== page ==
There was an error in this gadget

Thursday, October 9, 2008

Templates To Trim Quilt Squares

Some times when assembling a quilt top with squares that I have made, I have problems. Problems making the individual squares line up and match at the corners. Remember, I am not that experienced; but I am a wee bit sloppy when it comes to cutting and sewing. I have learned that I can no longer apply the old carpenters saying "if it's close - nail it". I have learned that in quilting "close" is not enough. But still, I some times end up with some squares that just don't "measure up". Some one once told me the secret was to just stretch the squares and "pin the snot" out of them to assemble. I soon learned that that was no substitute for accuracy.

My solution was to make the squares a wee bit over sized and then use a template of the finished square size and trim all the squares. In this manner all the finished squares are exactly the same size. If you try this, make the template out of plexiglas so you can see through it to line it up to trim the squares. This technique will not work on some squares in which there are more than just the corners to match up. But it does work with the log cabin square. You just have to cut the last (outside) logs a wee bit wider (1/2 inch).

But, as I have been reminded, there is no substitute for accuracy, and accuracy comes with practice and experience. Or put in another way: practice, practice, practice....and practice!

4 comments:

Not Lucy said...

You can fudge a little with fabric but if you have to pin the snot out of something that is not a good sign! With the dawn of rotary cutters one of the factors in accurate quilting was made much easier. Another important thing is consistent seam widths. I have also found that trimming some of the elements of the block as you go along helps.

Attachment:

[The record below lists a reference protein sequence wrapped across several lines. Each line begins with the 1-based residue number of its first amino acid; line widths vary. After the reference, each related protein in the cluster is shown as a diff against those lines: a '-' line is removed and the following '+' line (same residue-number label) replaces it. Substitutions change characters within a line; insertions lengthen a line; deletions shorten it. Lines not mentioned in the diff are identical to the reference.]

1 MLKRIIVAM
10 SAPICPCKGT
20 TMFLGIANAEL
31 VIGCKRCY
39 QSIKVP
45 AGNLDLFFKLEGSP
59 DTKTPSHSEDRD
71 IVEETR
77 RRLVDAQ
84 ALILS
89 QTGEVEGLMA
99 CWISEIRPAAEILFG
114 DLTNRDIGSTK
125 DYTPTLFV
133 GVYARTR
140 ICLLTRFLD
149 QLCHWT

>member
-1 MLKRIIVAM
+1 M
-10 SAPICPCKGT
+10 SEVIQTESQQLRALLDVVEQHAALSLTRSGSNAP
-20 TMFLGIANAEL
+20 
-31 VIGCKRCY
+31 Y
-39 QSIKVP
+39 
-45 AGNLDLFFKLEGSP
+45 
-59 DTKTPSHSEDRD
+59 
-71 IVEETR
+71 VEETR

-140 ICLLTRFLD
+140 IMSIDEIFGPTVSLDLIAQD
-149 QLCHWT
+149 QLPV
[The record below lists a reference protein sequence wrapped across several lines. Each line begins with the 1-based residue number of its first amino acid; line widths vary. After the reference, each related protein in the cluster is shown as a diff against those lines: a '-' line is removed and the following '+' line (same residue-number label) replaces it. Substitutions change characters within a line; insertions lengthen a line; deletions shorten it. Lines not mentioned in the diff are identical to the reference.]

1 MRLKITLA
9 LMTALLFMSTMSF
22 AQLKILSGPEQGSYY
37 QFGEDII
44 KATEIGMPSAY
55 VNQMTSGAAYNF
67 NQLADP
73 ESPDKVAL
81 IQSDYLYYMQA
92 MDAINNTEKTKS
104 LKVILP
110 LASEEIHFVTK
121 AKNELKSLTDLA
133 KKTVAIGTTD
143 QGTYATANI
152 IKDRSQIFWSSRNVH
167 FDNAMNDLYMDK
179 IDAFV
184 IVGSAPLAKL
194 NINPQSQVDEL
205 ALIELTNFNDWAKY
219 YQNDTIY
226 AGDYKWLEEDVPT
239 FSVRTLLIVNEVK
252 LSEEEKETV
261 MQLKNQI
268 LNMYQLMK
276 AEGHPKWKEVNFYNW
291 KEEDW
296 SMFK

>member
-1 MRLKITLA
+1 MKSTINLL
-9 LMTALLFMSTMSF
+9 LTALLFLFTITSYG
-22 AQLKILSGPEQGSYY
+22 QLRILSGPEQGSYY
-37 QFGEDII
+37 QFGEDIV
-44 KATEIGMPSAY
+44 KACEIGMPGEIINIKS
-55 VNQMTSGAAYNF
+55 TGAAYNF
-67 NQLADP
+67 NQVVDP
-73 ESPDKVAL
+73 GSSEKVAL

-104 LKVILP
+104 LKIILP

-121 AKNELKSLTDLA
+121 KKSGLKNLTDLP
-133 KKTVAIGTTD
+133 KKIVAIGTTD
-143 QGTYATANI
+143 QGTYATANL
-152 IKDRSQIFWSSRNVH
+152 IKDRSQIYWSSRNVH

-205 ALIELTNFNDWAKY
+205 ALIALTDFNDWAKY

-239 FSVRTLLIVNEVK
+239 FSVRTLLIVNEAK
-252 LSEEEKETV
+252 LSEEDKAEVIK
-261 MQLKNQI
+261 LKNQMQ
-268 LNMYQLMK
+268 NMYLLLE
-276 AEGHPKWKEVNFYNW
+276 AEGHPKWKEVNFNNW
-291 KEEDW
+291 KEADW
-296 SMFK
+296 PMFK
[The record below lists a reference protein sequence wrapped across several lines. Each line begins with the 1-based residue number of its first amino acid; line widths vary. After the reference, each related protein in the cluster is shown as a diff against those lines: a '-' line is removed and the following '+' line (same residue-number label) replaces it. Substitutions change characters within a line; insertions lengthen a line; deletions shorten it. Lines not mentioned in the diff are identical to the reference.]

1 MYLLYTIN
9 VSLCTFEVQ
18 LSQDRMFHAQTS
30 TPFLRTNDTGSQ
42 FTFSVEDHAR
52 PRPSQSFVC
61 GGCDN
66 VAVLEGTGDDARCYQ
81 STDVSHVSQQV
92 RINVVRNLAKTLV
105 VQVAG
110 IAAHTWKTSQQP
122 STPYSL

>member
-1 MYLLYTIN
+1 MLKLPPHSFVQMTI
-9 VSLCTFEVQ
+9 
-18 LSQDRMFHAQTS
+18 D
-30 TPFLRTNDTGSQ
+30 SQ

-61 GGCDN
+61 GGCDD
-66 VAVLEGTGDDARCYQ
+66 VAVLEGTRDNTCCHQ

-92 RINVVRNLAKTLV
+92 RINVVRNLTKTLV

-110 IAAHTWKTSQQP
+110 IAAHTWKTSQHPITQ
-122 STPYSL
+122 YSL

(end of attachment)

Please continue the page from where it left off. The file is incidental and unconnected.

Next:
Trimming the blocks is not a good choice with many patterns. I helped a friend finish a quilt that she had started. She trimmed the all blocks to one size but that was not the size they needed to be to make the secondary design elements work. I had to do some figuring and it did turn out nicely but you really do have to be careful unless you won't wonkiness!

Remember, practice makes perfect (or something close enough that you can quilt it out).

Soukies said...

Well, you are not the only one with wonky blocks! Mine never seem to come out correctly. I did purchase a 1/4 inch foot and they are getting much better. Also, ironing is key too. Make sure you blot instead of ironing so you do not distort the seams.

Lynn

Lynn said...

Welcome to blogging. I love the framed quilt blocks - can you add my name to your give away? I was told by a very experienced blogger that in order to get people to read your blog - you have to comment on other's blogs. I have a few that I regularly read and comment on and some others I read every week or so. Sometimes - I spend more time reading blogs than I do sewing :( But there is so much helpful information out there - I think my sewing skills have really improved since blogging. Don't worry about perfect that will come with practice. I'm trying to improve my machine quilting - and the more I do the better I get.

septemberbird said...

I like the kind of quilting where I cut and piece without measuring ~ I guess that is why I usually follow my own designs instead of traditional ones. I love looking at perfectly engineered quilts, but don't have them as my goal.